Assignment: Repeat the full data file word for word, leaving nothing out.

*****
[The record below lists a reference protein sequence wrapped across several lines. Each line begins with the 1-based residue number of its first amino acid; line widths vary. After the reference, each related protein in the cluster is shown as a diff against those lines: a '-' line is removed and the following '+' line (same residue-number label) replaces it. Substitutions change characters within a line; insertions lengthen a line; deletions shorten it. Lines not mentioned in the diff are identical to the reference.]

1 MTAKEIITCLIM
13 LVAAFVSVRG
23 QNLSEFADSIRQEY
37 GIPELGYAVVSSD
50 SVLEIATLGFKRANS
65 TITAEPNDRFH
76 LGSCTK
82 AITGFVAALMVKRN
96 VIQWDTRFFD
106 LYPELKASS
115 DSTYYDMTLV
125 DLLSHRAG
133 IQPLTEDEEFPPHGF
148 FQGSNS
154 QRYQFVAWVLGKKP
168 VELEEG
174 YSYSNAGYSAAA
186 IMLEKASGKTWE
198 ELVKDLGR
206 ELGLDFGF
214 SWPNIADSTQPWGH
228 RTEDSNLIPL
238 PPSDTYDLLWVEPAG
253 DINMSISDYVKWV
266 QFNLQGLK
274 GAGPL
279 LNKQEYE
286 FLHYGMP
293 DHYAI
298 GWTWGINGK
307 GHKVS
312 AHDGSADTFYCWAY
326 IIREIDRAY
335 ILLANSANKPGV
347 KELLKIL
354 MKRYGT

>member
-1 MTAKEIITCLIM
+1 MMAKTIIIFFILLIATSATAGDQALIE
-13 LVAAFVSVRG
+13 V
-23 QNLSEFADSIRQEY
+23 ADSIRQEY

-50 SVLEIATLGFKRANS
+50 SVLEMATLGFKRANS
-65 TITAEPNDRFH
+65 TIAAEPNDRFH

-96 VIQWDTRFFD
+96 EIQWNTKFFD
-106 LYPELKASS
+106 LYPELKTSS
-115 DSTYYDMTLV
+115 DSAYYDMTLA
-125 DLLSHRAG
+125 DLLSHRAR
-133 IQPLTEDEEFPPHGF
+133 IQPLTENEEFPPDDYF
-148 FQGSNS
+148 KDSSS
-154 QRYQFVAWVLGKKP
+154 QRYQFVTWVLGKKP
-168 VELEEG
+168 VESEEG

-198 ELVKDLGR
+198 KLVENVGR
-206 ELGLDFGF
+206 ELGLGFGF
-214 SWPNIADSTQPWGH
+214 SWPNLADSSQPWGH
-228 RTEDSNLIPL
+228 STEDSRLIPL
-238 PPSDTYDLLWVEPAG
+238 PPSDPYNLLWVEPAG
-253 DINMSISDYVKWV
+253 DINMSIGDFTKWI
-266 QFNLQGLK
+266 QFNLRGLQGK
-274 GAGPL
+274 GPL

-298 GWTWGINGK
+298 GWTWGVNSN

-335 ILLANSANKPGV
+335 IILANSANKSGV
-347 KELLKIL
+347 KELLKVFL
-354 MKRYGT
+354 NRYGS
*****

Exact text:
[The record below lists a reference protein sequence wrapped across several lines. Each line begins with the 1-based residue number of its first amino acid; line widths vary. After the reference, each related protein in the cluster is shown as a diff against those lines: a '-' line is removed and the following '+' line (same residue-number label) replaces it. Substitutions change characters within a line; insertions lengthen a line; deletions shorten it. Lines not mentioned in the diff are identical to the reference.]

1 MTAKEIITCLIM
13 LVAAFVSVRG
23 QNLSEFADSIRQEY
37 GIPELGYAVVSSD
50 SVLEIATLGFKRANS
65 TITAEPNDRFH
76 LGSCTK
82 AITGFVAALMVKRN
96 VIQWDTRFFD
106 LYPELKASS
115 DSTYYDMTLV
125 DLLSHRAG
133 IQPLTEDEEFPPHGF
148 FQGSNS
154 QRYQFVAWVLGKKP
168 VELEEG
174 YSYSNAGYSAAA
186 IMLEKASGKTWE
198 ELVKDLGR
206 ELGLDFGF
214 SWPNIADSTQPWGH
228 RTEDSNLIPL
238 PPSDTYDLLWVEPAG
253 DINMSISDYVKWV
266 QFNLQGLK
274 GAGPL
279 LNKQEYE
286 FLHYGMP
293 DHYAI
298 GWTWGINGK
307 GHKVS
312 AHDGSADTFYCWAY
326 IIREIDRAY
335 ILLANSANKPGV
347 KELLKIL
354 MKRYGT

>member
-1 MTAKEIITCLIM
+1 MMAKTIIIFFILLIATSATAGDQALIE
-13 LVAAFVSVRG
+13 V
-23 QNLSEFADSIRQEY
+23 ADSIRQEY

-50 SVLEIATLGFKRANS
+50 SVLEMATLGFKRANS
-65 TITAEPNDRFH
+65 TIAAEPNDRFH

-96 VIQWDTRFFD
+96 EIQWNTKFFD
-106 LYPELKASS
+106 LYPELKTSS
-115 DSTYYDMTLV
+115 DSAYYDMTLA
-125 DLLSHRAG
+125 DLLSHRAR
-133 IQPLTEDEEFPPHGF
+133 IQPLTENEEFPPDDYF
-148 FQGSNS
+148 KDSSS
-154 QRYQFVAWVLGKKP
+154 QRYQFVTWVLGKKP
-168 VELEEG
+168 VESEEG

-198 ELVKDLGR
+198 KLVENVGR
-206 ELGLDFGF
+206 ELGLGFGF
-214 SWPNIADSTQPWGH
+214 SWPNLADSSQPWGH
-228 RTEDSNLIPL
+228 STEDSRLIPL
-238 PPSDTYDLLWVEPAG
+238 PPSDPYNLLWVEPAG
-253 DINMSISDYVKWV
+253 DINMSIGDFTKWI
-266 QFNLQGLK
+266 QFNLRGLQGK
-274 GAGPL
+274 GPL

-298 GWTWGINGK
+298 GWTWGVNSN

-335 ILLANSANKPGV
+335 IILANSANKSGV
-347 KELLKIL
+347 KELLKVFL
-354 MKRYGT
+354 NRYGS